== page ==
Pointedly titled “Why do people fall for fake news?” the article offers insights applicable beyond the political arena on which it focuses. The article’s authors, Gordon Pennycook and David Rand, ran studies to test participants’ ability to distinguish true statements from false claims. Their results highlighted the power of reflective reasoning to help people interpret information’s veracity. That is, the more people could think critically and be conscious of the steps in their own thinking, the more accurate their understanding of the information and the less likely they were to be swayed by their own rationalizations or weighted down by intellectual laziness.

What does this mean for NLM?

That beyond providing trustable health and biomedical information, we can also help our customers by building their reflective reasoning  and critical thinking skills and giving them the confidence and practice to use them. By integrating training, tools, and tutorials into our outreach programs we can boost people’s ability to distinguish good health information from the bad, which will help them make better decisions for their own health and the health of their loved ones.

After all, providing accurate information gets us only part of the way. We also need to be sure that people are recognizing and using quality, trustworthy health information and shunning the inaccurate, the biased, and the just-plain-dangerous. Our health depends on it.

Data Discovery at NLM

Guest post by David Hale, Information Technology Specialist at NLM.

Did you know that each day more than four million people use NLM resources and that every hour a petabyte of data moves in or out of our computing systems?

Those mammoth numbers indicate to me how essential NLM’s array of information products and services are to scientific progress. But as we gain more experience with providing information, particularly clinical, biologic, and genetic datasets, we’re finding that how we share data is as critical as the data itself.

To fuel the insights and solutions needed to improve public health, we must ensure data flow freely to the researchers, industry innovators, patient communities, and citizen scientists who can bring new lenses to these rich repositories of knowledge.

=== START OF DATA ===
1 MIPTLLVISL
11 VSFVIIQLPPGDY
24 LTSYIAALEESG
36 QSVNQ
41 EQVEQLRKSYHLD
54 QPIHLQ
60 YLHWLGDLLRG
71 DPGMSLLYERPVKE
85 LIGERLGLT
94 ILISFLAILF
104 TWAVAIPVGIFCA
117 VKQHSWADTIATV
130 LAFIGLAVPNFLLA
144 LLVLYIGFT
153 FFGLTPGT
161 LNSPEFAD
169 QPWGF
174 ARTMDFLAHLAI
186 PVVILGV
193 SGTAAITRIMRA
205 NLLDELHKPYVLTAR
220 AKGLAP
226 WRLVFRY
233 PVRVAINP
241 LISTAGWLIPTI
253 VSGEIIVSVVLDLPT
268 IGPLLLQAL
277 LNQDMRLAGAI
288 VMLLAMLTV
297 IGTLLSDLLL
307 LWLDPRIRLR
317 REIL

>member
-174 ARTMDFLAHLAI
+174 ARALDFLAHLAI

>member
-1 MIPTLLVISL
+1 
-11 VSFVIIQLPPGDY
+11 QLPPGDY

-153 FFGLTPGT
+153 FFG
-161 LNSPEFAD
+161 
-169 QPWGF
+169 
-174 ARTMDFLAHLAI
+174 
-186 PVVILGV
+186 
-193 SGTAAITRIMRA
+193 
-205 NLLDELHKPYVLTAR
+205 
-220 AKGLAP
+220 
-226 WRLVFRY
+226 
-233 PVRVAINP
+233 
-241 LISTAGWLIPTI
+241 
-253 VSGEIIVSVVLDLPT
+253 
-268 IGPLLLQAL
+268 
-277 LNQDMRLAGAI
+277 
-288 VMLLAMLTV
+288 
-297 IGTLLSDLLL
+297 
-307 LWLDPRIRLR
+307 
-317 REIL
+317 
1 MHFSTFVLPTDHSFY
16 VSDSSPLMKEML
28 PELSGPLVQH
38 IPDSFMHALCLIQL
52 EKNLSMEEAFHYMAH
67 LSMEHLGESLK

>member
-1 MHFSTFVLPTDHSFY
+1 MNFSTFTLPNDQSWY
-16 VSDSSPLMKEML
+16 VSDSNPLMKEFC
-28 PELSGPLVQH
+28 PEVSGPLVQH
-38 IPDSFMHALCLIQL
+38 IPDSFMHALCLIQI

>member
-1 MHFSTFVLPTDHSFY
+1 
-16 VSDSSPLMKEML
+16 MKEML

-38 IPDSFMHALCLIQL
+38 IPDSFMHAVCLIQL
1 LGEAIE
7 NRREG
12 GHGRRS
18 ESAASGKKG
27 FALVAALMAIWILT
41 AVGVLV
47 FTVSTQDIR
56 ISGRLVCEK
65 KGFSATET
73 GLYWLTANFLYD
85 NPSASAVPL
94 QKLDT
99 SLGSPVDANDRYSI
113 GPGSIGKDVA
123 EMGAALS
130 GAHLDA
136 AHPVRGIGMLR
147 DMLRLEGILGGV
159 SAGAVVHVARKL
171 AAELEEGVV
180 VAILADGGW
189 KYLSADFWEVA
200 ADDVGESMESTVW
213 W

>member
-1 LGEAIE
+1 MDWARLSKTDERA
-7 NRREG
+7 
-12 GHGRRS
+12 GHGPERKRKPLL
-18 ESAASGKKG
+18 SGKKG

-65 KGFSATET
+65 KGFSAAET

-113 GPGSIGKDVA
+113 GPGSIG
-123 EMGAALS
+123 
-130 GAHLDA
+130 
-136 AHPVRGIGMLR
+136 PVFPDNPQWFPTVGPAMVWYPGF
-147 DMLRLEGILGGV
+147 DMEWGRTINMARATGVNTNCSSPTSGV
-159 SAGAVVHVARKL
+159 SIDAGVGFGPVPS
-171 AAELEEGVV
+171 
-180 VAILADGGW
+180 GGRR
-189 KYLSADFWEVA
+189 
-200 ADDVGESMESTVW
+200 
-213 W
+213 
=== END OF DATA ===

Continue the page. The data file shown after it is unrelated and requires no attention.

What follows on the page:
One way we’re opening doors to our data is through an open data portal called Data Discovery. While agencies like the Centers for Disease Control and the Centers for Medicare and Medicaid Services are already utilizing the same platform with success, NLM is the first of NIH’s Institutes and Centers to adopt the platform. Our first datasets are already available, including content from such diverse resources as the Dietary Supplement Label Database, Pillbox, ToxMap, Disaster Lit, and HealthReach.

Why did NLM take this step? While many of our data resources have long been publicly available online, housing them within Data Discovery offers unconstrained access and delivers key benefits:

  • Powerful data exploration tools—By showing the dataset as a spreadsheet, the Data Discovery platform offers freedom to filter and interact with the data in novel ways.
  • Intuitive data visualizations—A picture is worth a thousand words, and nowhere is that truer than leveraging data visualizations to bring new perspectives on scientific questions.
  • Open data APIs—Open data alone isn’t enough to fuel a new generation of insights. Open APIs are critical to making the data understandable, accessible, and actionable, based on the unique needs of the user or audience.

What does this mean in practice?

Let’s look at the Office of Dietary Supplements’ (ODS) Dietary Supplement Label Database (DSLD) to illustrate the potential of leveraging Data Discovery.

More than half of all Americans take at least one dietary supplement a day. Reliable information about those supplements is critical to their appropriate use, making DSLD a timely and important dataset to make available in an open data platform. Through Data Discovery, researchers, academics, health care providers, and the public will be able to explore and derive insights from the labels of more than 85,000 dietary supplement products currently or formerly sold in the US.